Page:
ITProPortal has set up camp at the Emirates Stadium, the home of Arsenal Football Club, to attend the Modern Office conference.
The flavour of the day is business technology, and around 100 SMEs and journalists have gathered to soak up words of wisdom from speakers from the likes of Microsoft and Cloudamour.
First to take the stage was Chris Rothwell, Microsoft's small and medium business channel development manager, whose talk revolved around the ways in which technology has transformed the world of work.
While "megatrends" such as cloud, mobility and big data have hogged the headlines (and rightly so) over recent years, Rothwell believes that working anywhere, social business and business insight are some of the perhaps lesser-known themes we need to focus more on.
"Work is no longer a place but an activity," said Rothwell, and people are now waking up to that, asking themselves whether the office is really the most suitable setting for business needs. Every tool a worker needs can now fit inside a rucksack, and that is something employers really need to consider.
The rise of this mobile lifestyle has brought with it the BYOD revolution, and it is clear that flexibility in the workplace is now essential. However, increased mobility has also boosted the amount of work hours spent outside the office, and employers still don't trust off-site workers (employees working from home still tend to send more emails and make more phone calls than they normally would, purely to appear "more visible"). Rothwell says that our attitudes have to change.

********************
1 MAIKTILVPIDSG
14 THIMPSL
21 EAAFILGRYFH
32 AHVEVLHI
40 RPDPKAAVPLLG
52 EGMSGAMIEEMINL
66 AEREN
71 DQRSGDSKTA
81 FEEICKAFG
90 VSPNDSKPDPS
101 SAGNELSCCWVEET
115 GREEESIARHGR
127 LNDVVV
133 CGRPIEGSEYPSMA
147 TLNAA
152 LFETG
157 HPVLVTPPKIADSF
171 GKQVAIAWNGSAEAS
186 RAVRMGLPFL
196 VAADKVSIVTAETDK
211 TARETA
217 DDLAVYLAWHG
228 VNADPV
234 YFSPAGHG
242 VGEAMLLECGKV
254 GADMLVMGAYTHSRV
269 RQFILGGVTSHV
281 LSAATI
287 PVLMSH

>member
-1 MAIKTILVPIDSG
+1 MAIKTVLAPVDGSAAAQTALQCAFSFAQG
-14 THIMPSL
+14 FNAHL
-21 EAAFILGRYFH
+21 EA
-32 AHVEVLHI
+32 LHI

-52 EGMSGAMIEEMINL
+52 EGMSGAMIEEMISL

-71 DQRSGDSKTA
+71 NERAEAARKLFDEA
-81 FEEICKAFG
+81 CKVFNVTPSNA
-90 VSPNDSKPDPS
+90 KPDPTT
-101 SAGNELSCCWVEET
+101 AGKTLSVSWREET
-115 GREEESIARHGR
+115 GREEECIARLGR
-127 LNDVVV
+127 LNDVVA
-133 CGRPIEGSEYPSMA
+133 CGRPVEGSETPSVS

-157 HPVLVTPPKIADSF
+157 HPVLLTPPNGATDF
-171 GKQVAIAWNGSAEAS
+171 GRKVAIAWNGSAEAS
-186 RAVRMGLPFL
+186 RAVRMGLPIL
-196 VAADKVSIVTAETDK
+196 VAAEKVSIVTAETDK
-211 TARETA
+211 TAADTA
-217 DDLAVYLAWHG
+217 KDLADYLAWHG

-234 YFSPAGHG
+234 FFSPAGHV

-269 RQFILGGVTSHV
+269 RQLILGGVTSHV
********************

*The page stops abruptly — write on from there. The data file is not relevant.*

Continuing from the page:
He also believes that technology has failed us in the realm of social business.
According to a 2011 Gallup survey, 71 per cent of employees are "not engaged" with their company, desk-bound and held back by outdated technologies, such as email. Rothwell believes that an injection of agility can drastically improve this figure, instigating a positive organisational change.
While technology is indeed an integral part of modern business, enabling workers and helping to boost revenue and growth, it should not be so dominant that it bogs everything else down. In Rothwell's eyes, a successful business is built up of 10 per cent technology, 40 per cent culture and 50 per cent leadership.
Mitchell Feldman, the founder and managing director of Cloudamour, also thinks that businesses need to be more open to change. While many leaders still sit back and talk about how the so-called "Facebook generation" - also known as "Generation Y" - will transform the world in the future, Feldman says that this is already happening.
According to Feldman, Steve Ballmer's decision to step away from Microsoft's helm is a great example. Ballmer, one of the great figureheads of the technology industry, knows full well that his company needs to evolve and embrace a new culture, and his expertise is no longer the best way forward.
As Feldman says, "If you do not change, you will be left behind."
However, he also thinks that Ballmer has chosen to leave the tech giant at the perfect time, leaving behind "the best parting gift" possible in Microsoft's cloud offerings.
To really drill home the message, Rothwell closed his speech with a powerful question: "If you could start your business again today, what would you do differently?"
Please comment below.